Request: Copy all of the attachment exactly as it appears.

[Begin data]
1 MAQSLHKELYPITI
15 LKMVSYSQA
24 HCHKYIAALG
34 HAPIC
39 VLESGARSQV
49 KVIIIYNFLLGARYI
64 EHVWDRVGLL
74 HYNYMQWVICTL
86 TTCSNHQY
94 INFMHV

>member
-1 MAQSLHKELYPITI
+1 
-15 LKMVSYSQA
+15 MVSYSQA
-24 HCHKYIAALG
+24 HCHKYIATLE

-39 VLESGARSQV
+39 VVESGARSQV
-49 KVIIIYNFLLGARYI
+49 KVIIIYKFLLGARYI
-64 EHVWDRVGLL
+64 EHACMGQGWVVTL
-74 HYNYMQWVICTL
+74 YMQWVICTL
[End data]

1 MAQSLHKELYPITI
15 LKMVSYSQA
24 HCHKYIAALG
34 HAPIC
39 VLESGARSQV
49 KVIIIYNFLLGARYI
64 EHVWDRVGLL
74 HYNYMQWVICTL
86 TTCSNHQY
94 INFMHV

>member
-1 MAQSLHKELYPITI
+1 
-15 LKMVSYSQA
+15 MVSYSQA
-24 HCHKYIAALG
+24 HCHKYIATLE

-39 VLESGARSQV
+39 VVESGARSQV
-49 KVIIIYNFLLGARYI
+49 KVIIIYKFLLGARYI
-64 EHVWDRVGLL
+64 EHACMGQGWVVTL
-74 HYNYMQWVICTL
+74 YMQWVICTL